What do we sacrifice?
Review: Radical Sacrifice
Author Terry Eagleton, Yale University Press
Sacrifice is a multifaceted, historically changeable word. It can mean paying the ultimate price – death – or something merely symbolic. It can help the status quo or threaten it. In the words of one theorist, it can be obligation or transgression. The Anzacs made sacrifices for the continuity of Empire, while for Dietrich Bonhoeffer it meant seeking an end to the empire of the Third Reich. As well as addressing inequality, it can perpetuate it, as seen in the austerity measures in Europe which have been used to pay for the recklessness and power of the rich.
The notion of sacrifice is central to religion, though theologian Robert Daly points out that Christian ideas of sacrifice are profoundly different to those of ancient religions, which are versions of an exchange with the gods. But the idea that an angry God needed to be placated by the sacrifice of Jesus persists. Secular society retains this traditional meaning under different guises, including sacrificing a handful of cricketers to the angry, sports loving public.
Sacrifice is the perfect topic for Terry Eagleton, in whose writing, he admits, we find the rare concurrence of leftist political thinking and Christianity. As a literary critic he brings in examples from fiction, grapples with philosophy and psychology (which may be hard going for some), and then applies them to politics and ethics. In Radical Sacrifice (Yale), as the title suggests, he is out to retrieve the more radical aspects of sacrifice, rescuing it from conservativism, but revealing as blinkered modern liberalism’s wariness of it exactly because of its tendency to be associated with conservatism and nationalism. In Eagleton’s view, Jesus’ sacrifice is radically transformative because it upends the way the world thinks about power.
Traditionally sacrifice involves restoring the balance through putting the greater good ahead of the individual. In an individualistic society, this may be entirely internal, as in short-term pain for long-term gain. There is something of the Protestant work ethic in this, but Jesus seemed indifferent to such frugality, as indicated by the incident where a woman poured expensive perfume over him. Although indifferent to material wealth, Jesus nevertheless celebrates life itself. Eagleton points out that it is not sacrifice to give up what you don’t value, and Jesus’ agony in Gethsemane shows how he valued what he was giving up. Death in Christianity, Eagleton says, is ‘accepted but not endorsed’, which shows up accounts of Christianity as ascetic and life-denying as false. As he says, the monastic life has been traditionally valued not because ordinary life is worthless, but because monks and nuns were giving up the riches of ordinary life for a higher purpose. (Things went haywire when this understanding was upended, which was what Martin Luther was reacting to.)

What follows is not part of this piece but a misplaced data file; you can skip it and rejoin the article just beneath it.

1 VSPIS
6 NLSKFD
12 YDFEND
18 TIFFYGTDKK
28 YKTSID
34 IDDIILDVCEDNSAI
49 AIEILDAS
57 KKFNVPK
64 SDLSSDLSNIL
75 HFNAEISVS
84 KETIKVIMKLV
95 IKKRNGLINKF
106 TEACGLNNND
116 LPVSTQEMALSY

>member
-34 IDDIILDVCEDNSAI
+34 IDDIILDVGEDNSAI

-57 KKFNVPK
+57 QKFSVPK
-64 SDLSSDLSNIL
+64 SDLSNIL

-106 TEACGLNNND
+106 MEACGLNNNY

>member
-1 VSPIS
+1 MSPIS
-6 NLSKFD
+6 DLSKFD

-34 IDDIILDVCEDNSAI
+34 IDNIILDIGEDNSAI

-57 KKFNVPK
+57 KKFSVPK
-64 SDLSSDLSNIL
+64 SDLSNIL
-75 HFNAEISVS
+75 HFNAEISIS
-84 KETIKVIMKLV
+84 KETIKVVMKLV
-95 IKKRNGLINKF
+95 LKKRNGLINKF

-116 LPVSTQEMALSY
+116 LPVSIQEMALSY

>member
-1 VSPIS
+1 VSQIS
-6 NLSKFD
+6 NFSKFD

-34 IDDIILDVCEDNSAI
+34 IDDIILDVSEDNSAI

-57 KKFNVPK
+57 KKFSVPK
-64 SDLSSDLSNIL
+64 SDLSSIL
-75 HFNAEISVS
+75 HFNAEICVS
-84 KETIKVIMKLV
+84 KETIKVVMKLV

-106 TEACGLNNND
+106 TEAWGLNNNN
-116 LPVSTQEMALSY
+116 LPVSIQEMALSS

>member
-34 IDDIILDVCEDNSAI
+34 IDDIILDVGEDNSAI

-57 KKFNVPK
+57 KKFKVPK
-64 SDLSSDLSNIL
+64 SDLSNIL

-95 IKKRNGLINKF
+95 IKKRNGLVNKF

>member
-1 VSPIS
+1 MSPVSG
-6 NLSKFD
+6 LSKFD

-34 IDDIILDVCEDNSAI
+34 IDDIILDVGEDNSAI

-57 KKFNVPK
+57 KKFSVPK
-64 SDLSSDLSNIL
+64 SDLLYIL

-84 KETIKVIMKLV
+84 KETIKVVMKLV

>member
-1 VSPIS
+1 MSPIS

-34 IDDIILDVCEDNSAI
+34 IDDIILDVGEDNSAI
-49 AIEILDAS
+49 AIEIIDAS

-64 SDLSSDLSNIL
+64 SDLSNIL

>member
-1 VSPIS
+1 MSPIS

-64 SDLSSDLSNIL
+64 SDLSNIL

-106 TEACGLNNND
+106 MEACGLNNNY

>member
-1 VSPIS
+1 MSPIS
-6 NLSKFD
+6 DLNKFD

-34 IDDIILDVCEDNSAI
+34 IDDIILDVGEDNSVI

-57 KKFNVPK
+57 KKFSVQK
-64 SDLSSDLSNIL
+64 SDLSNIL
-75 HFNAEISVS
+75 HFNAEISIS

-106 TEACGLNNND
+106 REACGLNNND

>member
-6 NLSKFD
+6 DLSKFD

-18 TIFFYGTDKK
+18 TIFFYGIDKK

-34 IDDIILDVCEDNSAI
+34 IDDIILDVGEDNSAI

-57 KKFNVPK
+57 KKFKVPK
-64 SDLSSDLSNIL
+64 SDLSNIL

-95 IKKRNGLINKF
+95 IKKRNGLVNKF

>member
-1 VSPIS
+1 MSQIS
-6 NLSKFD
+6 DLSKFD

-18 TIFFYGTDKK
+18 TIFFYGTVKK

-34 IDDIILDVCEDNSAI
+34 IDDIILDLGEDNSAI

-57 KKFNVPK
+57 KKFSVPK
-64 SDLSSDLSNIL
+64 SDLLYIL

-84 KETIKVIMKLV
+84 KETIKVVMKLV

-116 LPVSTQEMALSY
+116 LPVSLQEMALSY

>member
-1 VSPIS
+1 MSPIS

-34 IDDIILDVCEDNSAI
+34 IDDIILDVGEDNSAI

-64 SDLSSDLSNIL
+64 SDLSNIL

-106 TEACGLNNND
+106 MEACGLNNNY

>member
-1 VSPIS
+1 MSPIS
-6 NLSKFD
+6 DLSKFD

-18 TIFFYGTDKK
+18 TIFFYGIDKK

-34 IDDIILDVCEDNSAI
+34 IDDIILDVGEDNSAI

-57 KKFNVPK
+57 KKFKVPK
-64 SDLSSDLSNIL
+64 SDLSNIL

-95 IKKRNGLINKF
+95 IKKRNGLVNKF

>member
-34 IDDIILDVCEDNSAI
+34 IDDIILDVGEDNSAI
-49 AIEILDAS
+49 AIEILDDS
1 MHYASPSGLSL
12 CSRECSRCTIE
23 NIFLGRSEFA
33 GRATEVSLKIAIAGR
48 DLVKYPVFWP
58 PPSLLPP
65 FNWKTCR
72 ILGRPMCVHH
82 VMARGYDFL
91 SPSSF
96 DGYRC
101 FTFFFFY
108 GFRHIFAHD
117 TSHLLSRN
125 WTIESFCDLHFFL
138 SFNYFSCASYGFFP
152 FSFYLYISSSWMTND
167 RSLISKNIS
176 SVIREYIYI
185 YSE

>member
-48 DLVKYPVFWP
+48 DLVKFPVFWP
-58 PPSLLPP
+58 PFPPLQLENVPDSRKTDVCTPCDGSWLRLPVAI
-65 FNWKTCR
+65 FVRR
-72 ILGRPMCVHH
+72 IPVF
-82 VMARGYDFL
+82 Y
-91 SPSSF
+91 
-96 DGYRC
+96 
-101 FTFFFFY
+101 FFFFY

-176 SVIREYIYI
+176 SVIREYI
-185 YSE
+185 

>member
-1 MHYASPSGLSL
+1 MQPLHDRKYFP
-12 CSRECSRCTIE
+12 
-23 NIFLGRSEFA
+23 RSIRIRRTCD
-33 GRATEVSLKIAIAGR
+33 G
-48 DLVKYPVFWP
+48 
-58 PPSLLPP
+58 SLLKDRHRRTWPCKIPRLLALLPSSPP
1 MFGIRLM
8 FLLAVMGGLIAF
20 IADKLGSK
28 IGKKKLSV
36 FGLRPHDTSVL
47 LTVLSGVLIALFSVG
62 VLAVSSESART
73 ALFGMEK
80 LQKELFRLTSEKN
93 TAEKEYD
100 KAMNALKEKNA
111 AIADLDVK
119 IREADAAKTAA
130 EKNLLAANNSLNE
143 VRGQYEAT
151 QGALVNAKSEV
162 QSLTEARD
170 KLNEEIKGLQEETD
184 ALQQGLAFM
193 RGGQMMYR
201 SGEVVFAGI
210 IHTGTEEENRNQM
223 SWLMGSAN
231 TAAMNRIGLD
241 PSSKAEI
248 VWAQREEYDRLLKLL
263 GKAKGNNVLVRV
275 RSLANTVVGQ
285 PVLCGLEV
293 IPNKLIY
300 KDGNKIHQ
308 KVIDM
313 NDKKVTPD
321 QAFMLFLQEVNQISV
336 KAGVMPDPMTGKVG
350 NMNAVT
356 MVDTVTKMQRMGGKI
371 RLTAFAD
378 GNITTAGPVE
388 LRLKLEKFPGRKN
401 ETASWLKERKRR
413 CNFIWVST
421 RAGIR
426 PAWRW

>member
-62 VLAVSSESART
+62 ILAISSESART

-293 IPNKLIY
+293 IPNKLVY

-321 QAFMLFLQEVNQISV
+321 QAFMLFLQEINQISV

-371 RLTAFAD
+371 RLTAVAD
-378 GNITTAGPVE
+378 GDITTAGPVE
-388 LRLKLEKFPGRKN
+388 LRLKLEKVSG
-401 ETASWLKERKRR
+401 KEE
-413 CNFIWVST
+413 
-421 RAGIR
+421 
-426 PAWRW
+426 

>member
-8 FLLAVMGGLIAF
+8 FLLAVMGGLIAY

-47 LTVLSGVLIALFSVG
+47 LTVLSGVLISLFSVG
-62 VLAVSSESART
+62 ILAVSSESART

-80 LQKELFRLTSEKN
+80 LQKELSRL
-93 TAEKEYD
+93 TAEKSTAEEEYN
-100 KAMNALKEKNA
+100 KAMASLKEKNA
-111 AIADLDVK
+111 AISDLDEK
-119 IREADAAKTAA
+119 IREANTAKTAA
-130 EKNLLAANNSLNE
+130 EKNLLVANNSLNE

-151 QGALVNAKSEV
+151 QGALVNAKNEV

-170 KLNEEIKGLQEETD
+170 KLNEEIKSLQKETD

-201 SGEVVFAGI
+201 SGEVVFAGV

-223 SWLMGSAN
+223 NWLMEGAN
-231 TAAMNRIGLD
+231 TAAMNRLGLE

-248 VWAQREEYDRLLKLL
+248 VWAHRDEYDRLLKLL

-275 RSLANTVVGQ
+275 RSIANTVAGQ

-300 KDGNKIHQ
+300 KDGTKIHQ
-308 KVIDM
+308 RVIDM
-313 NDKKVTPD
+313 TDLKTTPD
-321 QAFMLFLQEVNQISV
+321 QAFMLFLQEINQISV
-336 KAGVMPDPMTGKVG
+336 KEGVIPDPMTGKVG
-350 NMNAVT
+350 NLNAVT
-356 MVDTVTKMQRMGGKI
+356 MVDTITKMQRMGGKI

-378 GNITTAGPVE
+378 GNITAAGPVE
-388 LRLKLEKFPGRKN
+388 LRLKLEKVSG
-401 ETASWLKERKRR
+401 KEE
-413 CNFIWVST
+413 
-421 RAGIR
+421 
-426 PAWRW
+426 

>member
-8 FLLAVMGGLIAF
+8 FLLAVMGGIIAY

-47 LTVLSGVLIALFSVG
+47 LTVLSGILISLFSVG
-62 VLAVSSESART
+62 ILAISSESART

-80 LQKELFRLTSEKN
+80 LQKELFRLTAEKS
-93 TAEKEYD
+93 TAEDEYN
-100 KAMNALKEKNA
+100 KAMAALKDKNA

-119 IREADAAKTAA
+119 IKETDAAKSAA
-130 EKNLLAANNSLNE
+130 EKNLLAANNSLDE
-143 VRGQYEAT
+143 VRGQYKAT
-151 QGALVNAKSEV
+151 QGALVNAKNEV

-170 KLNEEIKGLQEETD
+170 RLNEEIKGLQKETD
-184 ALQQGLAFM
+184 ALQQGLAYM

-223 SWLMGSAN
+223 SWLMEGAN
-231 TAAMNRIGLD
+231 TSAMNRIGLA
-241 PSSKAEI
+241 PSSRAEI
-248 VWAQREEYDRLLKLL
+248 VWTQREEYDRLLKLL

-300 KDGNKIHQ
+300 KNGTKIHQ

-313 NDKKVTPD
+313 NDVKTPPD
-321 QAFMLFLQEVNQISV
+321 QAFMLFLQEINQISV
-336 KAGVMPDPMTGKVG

In the Old Testament, the prophets condemned ritual sacrifice as a woeful attempt to buy God off while the work of addressing society’s injustices remained undone. The challenge to the idea of God as a stern father needing appeasement through ritual appears here first. The early Christians likewise ignored the surrounding culture’s emphasis on ritual sacrifice for the good of society and concentrated instead on society’s outcasts, of course attracting the wrath of those in power.
Jesus was sacrificed, says Eagleton, for suggesting that God’s kingdom belongs not to the rich but to the poor. The authorities of his time saw the danger to their own position, not to mention the offence, from the idea that those who led the community turned their backs to God, and the poor and outcast were more in-tune with God.
In order to further their own ends, the rulers of the world are always happy to let others do the sacrificing. In the Russian Revolution the peasants were sacrificed for the sake of the supposedly egalitarian communist future. For Friedrich Nietzsche, society can only function if the elite (including himself) raise themselves on the bent backs of the poor masses. Lest we cast too many stones, we may ask what or who we are sacrificing to the idol of our Western lifestyles: the global poor, the health of our oceans, the wellbeing of future generations?